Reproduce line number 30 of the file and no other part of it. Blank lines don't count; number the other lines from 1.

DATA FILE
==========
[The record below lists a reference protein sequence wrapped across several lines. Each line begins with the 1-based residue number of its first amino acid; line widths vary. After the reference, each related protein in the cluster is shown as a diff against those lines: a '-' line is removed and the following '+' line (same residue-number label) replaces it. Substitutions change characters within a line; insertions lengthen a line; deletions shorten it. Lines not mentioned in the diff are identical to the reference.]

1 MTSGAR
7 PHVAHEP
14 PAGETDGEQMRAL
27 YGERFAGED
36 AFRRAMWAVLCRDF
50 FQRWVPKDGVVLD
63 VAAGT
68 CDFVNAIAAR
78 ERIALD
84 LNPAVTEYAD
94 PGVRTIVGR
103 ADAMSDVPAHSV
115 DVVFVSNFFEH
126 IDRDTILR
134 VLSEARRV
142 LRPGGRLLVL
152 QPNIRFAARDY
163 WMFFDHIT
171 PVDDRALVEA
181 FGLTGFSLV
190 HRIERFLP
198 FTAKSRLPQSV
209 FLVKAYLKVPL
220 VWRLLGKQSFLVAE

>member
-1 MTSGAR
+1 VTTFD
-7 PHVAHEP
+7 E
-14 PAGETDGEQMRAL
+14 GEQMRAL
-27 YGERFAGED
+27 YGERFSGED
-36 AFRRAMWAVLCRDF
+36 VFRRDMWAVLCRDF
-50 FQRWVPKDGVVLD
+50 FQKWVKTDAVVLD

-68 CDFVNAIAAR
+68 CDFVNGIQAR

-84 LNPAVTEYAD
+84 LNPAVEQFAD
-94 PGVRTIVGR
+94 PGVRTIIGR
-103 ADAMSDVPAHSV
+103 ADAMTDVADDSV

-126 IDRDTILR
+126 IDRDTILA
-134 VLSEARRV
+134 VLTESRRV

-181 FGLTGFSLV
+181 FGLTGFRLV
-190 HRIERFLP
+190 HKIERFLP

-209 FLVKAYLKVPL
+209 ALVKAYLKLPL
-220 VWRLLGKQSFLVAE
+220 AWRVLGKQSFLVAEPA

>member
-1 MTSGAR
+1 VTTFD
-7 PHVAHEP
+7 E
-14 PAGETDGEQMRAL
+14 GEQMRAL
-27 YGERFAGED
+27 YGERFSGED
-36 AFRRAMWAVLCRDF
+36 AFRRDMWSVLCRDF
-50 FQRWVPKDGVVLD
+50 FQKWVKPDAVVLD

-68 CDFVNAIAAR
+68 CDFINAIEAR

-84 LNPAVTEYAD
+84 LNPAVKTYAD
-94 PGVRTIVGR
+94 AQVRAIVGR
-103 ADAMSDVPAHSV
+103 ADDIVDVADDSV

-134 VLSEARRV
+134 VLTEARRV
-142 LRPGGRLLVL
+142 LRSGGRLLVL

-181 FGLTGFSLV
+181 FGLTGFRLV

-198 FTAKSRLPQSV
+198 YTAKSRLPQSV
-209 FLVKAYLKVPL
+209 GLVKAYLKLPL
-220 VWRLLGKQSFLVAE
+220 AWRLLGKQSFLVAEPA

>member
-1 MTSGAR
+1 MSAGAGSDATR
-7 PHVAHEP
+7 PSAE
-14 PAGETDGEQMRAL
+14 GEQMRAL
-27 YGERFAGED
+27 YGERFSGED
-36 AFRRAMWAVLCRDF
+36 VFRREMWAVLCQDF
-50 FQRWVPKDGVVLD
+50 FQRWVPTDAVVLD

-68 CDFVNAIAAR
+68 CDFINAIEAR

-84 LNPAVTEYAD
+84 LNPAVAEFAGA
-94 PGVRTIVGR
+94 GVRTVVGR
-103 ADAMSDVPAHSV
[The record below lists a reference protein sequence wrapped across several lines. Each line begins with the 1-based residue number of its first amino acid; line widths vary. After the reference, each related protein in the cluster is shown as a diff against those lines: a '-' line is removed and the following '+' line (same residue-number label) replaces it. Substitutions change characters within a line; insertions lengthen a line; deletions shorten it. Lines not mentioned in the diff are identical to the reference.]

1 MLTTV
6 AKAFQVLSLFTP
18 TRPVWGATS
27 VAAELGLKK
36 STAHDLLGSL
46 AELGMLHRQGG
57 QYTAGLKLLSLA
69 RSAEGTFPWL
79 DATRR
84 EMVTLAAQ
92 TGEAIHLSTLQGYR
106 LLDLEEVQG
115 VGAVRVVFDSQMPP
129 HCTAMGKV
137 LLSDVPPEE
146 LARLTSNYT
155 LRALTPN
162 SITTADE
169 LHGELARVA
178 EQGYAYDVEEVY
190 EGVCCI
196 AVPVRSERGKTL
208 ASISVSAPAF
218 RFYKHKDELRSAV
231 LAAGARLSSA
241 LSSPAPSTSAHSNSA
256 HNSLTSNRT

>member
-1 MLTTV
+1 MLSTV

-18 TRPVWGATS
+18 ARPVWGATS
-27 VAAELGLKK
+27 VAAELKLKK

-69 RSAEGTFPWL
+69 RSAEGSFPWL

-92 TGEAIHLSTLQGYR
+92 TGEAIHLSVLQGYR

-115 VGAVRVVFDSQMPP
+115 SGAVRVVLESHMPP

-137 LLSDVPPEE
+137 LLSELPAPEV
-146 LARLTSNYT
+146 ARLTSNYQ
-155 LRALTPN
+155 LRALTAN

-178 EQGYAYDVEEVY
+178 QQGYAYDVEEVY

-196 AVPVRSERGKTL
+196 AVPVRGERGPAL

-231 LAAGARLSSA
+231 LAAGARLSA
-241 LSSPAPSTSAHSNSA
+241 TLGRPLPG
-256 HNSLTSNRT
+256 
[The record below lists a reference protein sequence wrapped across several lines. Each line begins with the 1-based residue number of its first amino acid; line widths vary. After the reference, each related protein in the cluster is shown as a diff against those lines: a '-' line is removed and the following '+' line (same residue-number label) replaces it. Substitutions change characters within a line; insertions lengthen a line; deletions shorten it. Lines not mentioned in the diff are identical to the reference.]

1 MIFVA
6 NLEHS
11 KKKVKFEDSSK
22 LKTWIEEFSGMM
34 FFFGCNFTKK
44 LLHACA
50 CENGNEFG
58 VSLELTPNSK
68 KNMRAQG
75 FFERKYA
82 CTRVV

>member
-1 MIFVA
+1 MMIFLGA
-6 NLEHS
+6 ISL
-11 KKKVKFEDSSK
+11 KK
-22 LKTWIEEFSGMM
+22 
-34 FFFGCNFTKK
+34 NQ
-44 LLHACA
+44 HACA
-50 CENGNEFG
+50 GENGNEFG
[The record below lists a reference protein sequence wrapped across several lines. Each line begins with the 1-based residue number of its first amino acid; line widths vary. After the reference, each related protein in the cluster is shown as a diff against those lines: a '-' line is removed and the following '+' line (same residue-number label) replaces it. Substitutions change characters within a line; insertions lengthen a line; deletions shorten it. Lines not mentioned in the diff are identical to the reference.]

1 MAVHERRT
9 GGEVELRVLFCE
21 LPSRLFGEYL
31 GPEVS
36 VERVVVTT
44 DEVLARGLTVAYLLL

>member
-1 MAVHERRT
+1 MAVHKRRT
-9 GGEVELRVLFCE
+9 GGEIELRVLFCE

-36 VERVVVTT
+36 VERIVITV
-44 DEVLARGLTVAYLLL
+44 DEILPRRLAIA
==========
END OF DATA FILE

+7 E